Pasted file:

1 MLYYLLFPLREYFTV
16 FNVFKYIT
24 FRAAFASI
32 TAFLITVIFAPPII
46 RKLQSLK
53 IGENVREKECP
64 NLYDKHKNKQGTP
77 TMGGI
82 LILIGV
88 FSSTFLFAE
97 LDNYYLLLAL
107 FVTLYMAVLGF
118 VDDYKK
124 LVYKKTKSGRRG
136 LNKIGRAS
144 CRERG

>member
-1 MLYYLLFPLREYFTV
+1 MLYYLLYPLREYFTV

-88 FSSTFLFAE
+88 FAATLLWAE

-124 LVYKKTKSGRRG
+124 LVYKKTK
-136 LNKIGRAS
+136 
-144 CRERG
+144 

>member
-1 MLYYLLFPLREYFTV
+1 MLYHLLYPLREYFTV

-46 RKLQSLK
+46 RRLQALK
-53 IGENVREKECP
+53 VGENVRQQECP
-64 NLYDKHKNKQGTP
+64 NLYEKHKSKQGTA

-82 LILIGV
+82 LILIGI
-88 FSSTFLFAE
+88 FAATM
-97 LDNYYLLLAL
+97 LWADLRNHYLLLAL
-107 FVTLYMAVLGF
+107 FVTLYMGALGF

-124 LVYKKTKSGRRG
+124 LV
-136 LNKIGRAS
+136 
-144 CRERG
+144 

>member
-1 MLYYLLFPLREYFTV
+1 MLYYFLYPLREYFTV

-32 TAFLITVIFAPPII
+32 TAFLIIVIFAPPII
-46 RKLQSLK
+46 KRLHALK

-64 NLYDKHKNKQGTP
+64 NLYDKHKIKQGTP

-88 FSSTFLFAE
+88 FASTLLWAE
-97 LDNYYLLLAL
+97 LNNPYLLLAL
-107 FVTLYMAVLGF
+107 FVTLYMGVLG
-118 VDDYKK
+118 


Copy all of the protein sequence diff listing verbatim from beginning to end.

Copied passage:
1 MLYYLLFPLREYFTV
16 FNVFKYIT
24 FRAAFASI
32 TAFLITVIFAPPII
46 RKLQSLK
53 IGENVREKECP
64 NLYDKHKNKQGTP
77 TMGGI
82 LILIGV
88 FSSTFLFAE
97 LDNYYLLLAL
107 FVTLYMAVLGF
118 VDDYKK
124 LVYKKTKSGRRG
136 LNKIGRAS
144 CRERG

>member
-1 MLYYLLFPLREYFTV
+1 MLYYLLYPLREYFTV

-88 FSSTFLFAE
+88 FAATLLWAE

-124 LVYKKTKSGRRG
+124 LVYKKTK
-136 LNKIGRAS
+136 
-144 CRERG
+144 

>member
-1 MLYYLLFPLREYFTV
+1 MLYHLLYPLREYFTV

-46 RKLQSLK
+46 RRLQALK
-53 IGENVREKECP
+53 VGENVRQQECP
-64 NLYDKHKNKQGTP
+64 NLYEKHKSKQGTA

-82 LILIGV
+82 LILIGI
-88 FSSTFLFAE
+88 FAATM
-97 LDNYYLLLAL
+97 LWADLRNHYLLLAL
-107 FVTLYMAVLGF
+107 FVTLYMGALGF

-124 LVYKKTKSGRRG
+124 LV
-136 LNKIGRAS
+136 
-144 CRERG
+144 

>member
-1 MLYYLLFPLREYFTV
+1 MLYYFLYPLREYFTV

-32 TAFLITVIFAPPII
+32 TAFLIIVIFAPPII
-46 RKLQSLK
+46 KRLHALK

-64 NLYDKHKNKQGTP
+64 NLYDKHKIKQGTP

-88 FSSTFLFAE
+88 FASTLLWAE
-97 LDNYYLLLAL
+97 LNNPYLLLAL
-107 FVTLYMAVLGF
+107 FVTLYMGVLG
-118 VDDYKK
+118 